German Chancellor Angela Merkel on Monday (2 March) expressed her support for the European Commission’s €315 billion investment push, but stressed the plan must be accompanied by reforms and austerity measures among eurozone countries. EURACTIV Germany reports.
The €315 billion investment offensive launched by European Commission President Jean-Claude Juncker received public backing from German Chancellor Angela Merkel on Monday (2 March).
“The Juncker plan stands for a paradigm shift in the European Union. We support the initiative,” Merkel said at an event hosted by the European Investment Bank (EIB) in Berlin.
Merkel indicated that investments play a key role in overcoming weak growth in Europe. As a result, she said, Germany has decided to use almost all the financial leeway available on spending that stimulates growth.
German Finance Minister Wolfgang Schäuble already announced his intention to contribute €10 billion to the plan.
And to the extent that further budgetary margins emerge, “we will continue to further update this,” Merkel indicated.
Still, the investment plan does not suffice to strengthen competitiveness in Europe and specifically in the eurozone, the Chancellor said. What is necessary instead, are further budgetary consolidation and structural reforms, she explained.
“We assume that from now on, everyone will adhere to the established rules,” Merkel stated. Consistent savings and growth do not cancel each other out, she said.
Turning to domestic debates, Merkel called for more openness in the EU’s free trade talks with the United States (TTIP) and and Canada (CETA). One look at Asia is enough to see what is happening with regard to free trade agreements, the Chancellor indicated. There, economic powers like China and the United States are concluding a whole collection of agreements, she pointed out.
“We will work intensively with the European Commission to get CETA and TTIP off the ground. The window of time is not endless,” Merkel said.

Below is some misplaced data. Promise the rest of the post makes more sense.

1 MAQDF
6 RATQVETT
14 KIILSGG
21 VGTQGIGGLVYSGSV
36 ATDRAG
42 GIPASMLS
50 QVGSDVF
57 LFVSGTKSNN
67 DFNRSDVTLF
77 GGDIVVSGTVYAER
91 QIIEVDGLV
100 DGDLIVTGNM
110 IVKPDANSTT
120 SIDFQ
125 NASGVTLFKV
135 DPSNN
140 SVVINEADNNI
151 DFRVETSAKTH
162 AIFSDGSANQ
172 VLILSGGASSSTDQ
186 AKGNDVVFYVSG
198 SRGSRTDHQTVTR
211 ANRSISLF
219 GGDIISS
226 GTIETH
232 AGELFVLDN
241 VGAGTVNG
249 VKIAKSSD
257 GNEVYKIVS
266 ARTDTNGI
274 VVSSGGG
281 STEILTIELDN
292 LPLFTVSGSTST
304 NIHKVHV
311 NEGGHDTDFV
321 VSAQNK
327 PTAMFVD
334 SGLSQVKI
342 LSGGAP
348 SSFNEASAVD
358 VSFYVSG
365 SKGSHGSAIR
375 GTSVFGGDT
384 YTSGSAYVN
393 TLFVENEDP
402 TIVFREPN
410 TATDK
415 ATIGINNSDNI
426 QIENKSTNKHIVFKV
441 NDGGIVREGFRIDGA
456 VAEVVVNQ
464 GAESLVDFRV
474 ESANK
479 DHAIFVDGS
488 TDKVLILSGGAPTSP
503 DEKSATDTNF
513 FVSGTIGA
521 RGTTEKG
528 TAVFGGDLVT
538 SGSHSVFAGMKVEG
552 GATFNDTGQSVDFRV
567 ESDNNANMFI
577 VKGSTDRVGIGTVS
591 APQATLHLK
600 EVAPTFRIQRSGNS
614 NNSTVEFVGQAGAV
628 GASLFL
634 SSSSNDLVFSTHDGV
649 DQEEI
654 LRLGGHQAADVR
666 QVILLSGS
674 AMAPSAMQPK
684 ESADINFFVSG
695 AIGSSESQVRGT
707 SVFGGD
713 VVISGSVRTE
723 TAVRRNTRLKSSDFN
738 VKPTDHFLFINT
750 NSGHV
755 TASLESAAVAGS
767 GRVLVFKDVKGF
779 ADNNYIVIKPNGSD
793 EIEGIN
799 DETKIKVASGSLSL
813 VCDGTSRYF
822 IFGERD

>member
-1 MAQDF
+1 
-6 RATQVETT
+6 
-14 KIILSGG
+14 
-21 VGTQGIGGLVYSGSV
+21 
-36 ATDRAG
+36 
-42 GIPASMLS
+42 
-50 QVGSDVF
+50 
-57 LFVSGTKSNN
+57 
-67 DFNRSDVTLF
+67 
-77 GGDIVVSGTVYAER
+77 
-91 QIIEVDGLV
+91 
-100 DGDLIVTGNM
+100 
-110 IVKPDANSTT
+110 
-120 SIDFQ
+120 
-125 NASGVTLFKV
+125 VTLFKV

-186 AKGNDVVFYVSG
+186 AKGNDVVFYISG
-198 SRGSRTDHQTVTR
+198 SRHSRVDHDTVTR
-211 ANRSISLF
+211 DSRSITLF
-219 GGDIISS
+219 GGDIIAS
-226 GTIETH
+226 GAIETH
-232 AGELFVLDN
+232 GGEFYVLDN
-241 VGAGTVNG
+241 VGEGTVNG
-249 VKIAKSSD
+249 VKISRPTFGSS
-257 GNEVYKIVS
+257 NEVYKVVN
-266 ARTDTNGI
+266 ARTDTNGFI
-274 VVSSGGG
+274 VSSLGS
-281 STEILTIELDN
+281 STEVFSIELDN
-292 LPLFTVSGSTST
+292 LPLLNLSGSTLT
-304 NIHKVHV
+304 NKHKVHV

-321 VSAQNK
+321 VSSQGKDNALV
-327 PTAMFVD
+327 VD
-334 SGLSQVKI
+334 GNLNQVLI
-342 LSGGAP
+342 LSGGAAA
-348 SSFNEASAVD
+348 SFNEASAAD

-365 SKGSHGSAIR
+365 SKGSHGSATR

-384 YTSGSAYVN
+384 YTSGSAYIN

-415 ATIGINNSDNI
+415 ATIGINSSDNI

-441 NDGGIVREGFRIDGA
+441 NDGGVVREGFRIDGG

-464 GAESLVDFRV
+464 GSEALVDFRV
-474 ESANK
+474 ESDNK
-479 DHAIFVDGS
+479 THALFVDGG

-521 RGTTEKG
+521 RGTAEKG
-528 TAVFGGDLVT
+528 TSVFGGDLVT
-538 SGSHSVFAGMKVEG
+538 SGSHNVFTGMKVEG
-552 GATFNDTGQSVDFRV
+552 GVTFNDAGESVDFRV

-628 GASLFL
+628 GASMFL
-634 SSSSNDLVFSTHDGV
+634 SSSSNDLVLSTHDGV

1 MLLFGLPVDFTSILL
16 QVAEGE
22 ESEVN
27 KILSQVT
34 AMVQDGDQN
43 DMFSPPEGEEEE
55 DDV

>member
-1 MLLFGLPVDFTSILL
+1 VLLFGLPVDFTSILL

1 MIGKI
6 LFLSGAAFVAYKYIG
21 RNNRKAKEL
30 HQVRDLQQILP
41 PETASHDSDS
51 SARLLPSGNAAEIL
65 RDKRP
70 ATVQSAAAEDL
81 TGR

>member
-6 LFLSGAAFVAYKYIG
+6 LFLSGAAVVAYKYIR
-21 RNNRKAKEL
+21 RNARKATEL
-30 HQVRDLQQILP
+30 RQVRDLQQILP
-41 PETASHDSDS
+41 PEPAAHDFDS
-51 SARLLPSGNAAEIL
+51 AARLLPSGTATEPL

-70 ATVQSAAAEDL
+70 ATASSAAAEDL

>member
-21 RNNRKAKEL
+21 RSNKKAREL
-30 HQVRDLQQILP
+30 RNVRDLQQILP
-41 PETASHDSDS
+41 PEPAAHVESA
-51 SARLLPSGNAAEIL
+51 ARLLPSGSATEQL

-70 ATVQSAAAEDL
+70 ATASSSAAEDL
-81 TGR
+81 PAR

Juncker: We must ‘get out of the investment hole’
According to Commission President Juncker, who was addressing the EIB conference in Berlin, Europe is currently stuck in an “investment hole”. That not only applies to the crisis-ridden countries, but also leading economies like Germany, he said. EU-wide investment is at 15% under the level from 2007.
“We must finally get out of this investment hole,” Juncker said at the EIB Conference.
With the help of a €21 billion guarantee fund, collected from EU budgetary funds and from the EIB, Juncker hopes to accumulate a total of €315 billion in investments from the private sector by 2017.
According to Juncker, this can increase the EU’s economic performance by up to €415 billion and create 1.3 million new jobs over the next three years. The project’s priorities are clear: transportation, energy, research and the digital economy.
But Juncker also called for more efforts from the member states. “Whoever believes that investments are enough to create growth is completely wrong,” the Luxemburger said. The EU countries must improve the investment climate, he explained, dismantle bureaucracy and promote the energy union and the digital internal market.
“If we do not display the same level of commitment here, then the plan will remain only a plan,” Juncker warned.
Annual investment gap of over €500 billion
EIB President Werner Hoyer estimated the necessary EU-wide investments at more than €500 billion per year, with €130 billion only for research and development. Europe is falling far behind its international competitors in many areas. “A new industrial revolution is taking place,” Hoyer said. “It is time to put the crisis mode behind us.”
Hoyer and Juncker both seemed certain that the legislative preparation for the upcoming initiative would be wrapped up by summer so that “the thing can be standing in autumn”. But collective action from the EU, member states and private economy is still needed, they said, “join in, all of you, otherwise it will not amount to anything”.
Jean-Claude Juncker has announced a plan to mobilise €315 billion in an effort to kick-start the European economy.
Boosting the Luxembourg-based European Investment Bank's (EIB) capital is the central part of the plan, which involves creating a European Fund for Strategic Investment (EFSI), as well as tools to allow the EIB to take greater risks in its investments.
In a gesture of solidarity, the money from this plan will largely be used in the South of Europe, in the countries worst affected by the crisis.
The details of the plan were given in November, and presented to EU heads of states at a European Council meeting in December.
But divisions soon became apparent, notably over Juncker's promise to "neutralise" national contributions to the EFSI under the EU's strict budget rules, which limit public deficits to 3% of GDP.